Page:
Meanwhile, the number of improving housing markets across the nation continues to show considerable advancement. When the NAHB/First American Improving Markets Index (IMI) was launched in September of 2011, only 12 metropolitan areas out of 360 were on the list. As of December 2012, the list stands at more than 200 metro areas. The index is based on a six-month upswing in housing permits, employment and house prices.

"One reason we have seen such a significant jump in the IMI is because house prices are beginning to recover," said Crowe. "House prices bottomed out early in 2011 and since early 2012 we’ve seen a 6 percent increase on a national basis."

Another factor spurring the recovery is that household formations are on the rise. In the early part of the decade, the nation was generating 1.4 million new households each year. This collapsed to 500,000 annually during the housing downturn and currently new households are being formed at close to a 900,000 clip per annum.

As new households form at a growing rate, so too does builder confidence. The NAHB/Wells Fargo Housing Market Index, which measures builder confidence in the single-family housing market, has posted gains for eight consecutive months and now stands at a level of 47. This is very close to the critical midpoint of 50, where equal numbers of builders view the market as good or bad. The HMI has not been above 50 since April of 2006.

Single-family home starts are projected to climb to 534,000 units this year, up 23 percent from 2011. NAHB is forecasting that single-family new-home production will post a healthy 21 percent gain in 2013 to 647,000 units. Starts will continue their upward climb in 2014, posting a further 29 percent rise to 837,000 units.

Meanwhile, new single-family home sales are expected to rise from 307,000 last year to 367,000 this year, a 20 percent rise. Sales are anticipated to climb to 447,000 next year, up 22 percent from 2012 and jump to 607,000 in 2014, a 36 percent increase over 2013 levels.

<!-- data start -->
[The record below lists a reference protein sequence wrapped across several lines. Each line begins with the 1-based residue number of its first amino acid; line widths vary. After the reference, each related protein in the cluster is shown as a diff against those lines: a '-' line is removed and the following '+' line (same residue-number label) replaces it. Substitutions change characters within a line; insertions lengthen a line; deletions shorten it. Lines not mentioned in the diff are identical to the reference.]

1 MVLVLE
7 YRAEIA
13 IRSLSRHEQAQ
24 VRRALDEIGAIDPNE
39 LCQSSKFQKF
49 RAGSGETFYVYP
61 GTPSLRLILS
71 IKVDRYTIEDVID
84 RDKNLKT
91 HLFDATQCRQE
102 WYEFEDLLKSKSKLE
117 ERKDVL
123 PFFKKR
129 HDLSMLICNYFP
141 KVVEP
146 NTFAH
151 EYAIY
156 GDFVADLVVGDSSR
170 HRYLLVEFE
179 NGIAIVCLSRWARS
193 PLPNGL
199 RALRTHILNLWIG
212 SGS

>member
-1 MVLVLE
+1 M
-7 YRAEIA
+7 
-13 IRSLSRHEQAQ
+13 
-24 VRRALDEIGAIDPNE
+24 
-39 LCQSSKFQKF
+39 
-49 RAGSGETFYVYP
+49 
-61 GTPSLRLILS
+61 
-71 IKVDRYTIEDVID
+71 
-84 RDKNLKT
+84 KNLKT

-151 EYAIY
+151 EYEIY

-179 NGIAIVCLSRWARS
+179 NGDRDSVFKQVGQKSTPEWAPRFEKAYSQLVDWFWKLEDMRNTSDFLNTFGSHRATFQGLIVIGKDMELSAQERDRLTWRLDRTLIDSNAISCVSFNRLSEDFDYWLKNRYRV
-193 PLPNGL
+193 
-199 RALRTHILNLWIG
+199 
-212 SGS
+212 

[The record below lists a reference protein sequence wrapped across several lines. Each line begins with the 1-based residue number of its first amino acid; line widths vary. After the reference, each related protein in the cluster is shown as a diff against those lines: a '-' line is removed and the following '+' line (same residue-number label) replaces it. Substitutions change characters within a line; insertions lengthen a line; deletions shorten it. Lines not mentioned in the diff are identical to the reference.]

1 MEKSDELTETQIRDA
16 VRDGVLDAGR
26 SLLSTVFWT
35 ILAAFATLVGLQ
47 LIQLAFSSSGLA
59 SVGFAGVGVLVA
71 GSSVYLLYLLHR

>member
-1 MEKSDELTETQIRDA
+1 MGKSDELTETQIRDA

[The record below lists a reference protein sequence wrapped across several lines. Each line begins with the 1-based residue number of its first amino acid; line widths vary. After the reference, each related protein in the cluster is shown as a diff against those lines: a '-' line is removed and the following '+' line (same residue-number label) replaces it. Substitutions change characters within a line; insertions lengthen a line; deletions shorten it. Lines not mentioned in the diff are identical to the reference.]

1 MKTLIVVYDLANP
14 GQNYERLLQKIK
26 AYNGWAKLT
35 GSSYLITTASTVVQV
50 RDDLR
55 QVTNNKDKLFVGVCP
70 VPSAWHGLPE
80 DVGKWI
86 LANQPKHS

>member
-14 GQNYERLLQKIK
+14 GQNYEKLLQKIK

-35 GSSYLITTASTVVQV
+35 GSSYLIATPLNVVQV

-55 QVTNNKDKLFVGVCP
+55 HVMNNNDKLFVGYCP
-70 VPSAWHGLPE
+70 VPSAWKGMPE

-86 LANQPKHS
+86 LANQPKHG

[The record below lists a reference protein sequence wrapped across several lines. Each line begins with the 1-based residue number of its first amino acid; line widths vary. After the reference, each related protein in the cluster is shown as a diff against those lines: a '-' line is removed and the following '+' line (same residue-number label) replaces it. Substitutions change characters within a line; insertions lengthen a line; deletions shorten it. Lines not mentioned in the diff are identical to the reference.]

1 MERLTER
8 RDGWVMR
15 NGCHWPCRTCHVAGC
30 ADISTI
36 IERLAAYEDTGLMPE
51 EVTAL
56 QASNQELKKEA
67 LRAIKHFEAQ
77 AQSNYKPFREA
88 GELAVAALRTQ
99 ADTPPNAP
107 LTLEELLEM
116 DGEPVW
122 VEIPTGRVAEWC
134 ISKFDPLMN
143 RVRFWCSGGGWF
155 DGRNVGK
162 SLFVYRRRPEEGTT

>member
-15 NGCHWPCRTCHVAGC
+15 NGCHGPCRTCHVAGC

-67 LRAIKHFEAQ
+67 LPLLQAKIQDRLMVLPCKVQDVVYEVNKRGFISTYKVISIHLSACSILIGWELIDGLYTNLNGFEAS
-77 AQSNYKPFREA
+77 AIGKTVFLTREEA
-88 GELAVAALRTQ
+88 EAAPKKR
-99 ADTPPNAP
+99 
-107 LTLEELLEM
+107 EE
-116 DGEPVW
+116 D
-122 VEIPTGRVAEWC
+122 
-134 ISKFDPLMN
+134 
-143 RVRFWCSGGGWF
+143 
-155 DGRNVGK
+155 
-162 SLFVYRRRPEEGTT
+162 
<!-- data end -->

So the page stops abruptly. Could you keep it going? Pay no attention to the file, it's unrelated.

Freddie Mac predictions for US real estate in 2013

The housing market is expected to continue its rise in the New Year, according to Freddie Mac’s U.S. Economic and Housing Market Outlook for December.

Continuing to keep home affordability low, mortgage rates will likely remain near their record lows in the first half of 2013, Freddie Mac reports. However, the all-time low rates are expected to start inching up slowly during the second half of the year.

Still, mortgage rates are expected to stay below 4 percent, Freddie Mac reports.

Some other forecasts for the housing market in 2013, according to Freddie Mac’s report:

  • Home values are expected to increase 2 to 3 percent next year. 
  • Household formation is expected to increase to a net 1.20 million to 1.25 million household in 2013. Housing starts are expected to reach near the 1 million annualized pace by the fourth quarter.
  • Vacancy rates are expected to drop to 2002 and 2003 levels for apartments and single-family homes for-sale “as household formation outpaces new construction.”

"The last few months have brought a spate of favorable news on the U.S. housing market with construction up, more home sales, and home-value growth turning positive,” says Frank Nothaft, Freddie Mac’s chief economist. “This has been a big change from a year ago, when some analysts worried that the looming ‘shadow inventory’ would keep the housing sector mired in an economic depression. Instead, the housing market is healing, is contributing positively to GDP and is returning to its traditional role of supporting the economic recovery."

More info here

Virginia home sales increase 12% in October; prices increase 9%